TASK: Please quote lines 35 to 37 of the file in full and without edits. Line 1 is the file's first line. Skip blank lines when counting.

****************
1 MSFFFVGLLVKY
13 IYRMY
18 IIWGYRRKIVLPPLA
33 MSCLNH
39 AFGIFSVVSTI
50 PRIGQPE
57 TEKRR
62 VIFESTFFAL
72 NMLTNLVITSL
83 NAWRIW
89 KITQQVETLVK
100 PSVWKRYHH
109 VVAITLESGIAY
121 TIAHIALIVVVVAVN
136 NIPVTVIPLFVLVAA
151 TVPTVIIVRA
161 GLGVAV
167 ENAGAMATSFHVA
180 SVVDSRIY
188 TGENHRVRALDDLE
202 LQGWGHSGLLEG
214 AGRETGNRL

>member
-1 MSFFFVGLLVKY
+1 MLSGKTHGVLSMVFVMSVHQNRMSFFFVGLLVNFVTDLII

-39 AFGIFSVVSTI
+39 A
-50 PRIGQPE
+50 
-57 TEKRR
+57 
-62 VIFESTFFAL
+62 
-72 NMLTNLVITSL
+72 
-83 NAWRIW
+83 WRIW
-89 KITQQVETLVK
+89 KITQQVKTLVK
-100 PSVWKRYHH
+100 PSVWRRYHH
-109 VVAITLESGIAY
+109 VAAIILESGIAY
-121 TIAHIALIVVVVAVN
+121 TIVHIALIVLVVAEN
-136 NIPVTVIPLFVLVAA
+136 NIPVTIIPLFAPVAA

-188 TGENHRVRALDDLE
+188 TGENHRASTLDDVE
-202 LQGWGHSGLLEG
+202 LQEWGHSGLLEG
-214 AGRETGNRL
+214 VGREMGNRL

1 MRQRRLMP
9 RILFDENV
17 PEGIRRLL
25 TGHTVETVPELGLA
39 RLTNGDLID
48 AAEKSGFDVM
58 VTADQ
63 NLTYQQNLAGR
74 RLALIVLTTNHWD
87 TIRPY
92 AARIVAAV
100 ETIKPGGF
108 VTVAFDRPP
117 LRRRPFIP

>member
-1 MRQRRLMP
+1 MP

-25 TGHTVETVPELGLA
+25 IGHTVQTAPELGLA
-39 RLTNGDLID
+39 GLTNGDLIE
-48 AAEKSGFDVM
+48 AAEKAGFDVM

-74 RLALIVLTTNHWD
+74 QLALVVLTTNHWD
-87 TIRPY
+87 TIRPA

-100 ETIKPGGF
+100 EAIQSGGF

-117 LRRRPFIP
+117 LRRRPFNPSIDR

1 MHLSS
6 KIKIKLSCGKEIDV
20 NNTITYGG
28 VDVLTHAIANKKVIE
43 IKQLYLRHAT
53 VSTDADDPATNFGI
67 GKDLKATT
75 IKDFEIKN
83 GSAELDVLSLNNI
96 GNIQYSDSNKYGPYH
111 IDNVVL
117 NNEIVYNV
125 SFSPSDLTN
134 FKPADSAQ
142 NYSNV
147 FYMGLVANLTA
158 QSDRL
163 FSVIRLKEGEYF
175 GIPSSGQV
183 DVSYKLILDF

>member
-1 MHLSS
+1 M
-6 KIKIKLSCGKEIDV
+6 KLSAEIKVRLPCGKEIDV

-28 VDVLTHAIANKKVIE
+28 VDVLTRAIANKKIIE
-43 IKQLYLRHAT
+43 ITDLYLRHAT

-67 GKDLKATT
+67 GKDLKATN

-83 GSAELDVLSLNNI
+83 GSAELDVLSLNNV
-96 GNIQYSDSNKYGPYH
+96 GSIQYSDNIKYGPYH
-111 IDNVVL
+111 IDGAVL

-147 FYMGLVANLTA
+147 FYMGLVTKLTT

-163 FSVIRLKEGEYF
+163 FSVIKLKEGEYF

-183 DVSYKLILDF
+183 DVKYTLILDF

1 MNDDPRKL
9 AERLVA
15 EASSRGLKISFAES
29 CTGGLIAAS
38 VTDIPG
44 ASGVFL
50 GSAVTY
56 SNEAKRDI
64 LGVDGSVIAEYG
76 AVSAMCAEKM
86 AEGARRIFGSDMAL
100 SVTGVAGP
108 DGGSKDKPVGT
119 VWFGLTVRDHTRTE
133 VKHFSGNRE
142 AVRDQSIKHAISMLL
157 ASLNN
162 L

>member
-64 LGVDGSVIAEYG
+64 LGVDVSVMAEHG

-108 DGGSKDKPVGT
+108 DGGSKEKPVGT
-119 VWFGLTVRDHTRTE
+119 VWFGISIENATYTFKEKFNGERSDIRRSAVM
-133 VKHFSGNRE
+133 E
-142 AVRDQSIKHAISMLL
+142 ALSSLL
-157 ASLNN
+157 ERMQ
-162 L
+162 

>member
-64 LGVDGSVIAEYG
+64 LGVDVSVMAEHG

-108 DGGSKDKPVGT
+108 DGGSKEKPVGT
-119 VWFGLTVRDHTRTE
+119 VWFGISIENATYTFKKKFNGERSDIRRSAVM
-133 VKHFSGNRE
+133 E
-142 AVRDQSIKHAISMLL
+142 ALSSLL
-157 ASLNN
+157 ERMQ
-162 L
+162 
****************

+72 
-83 NAWRIW
+83 WRIW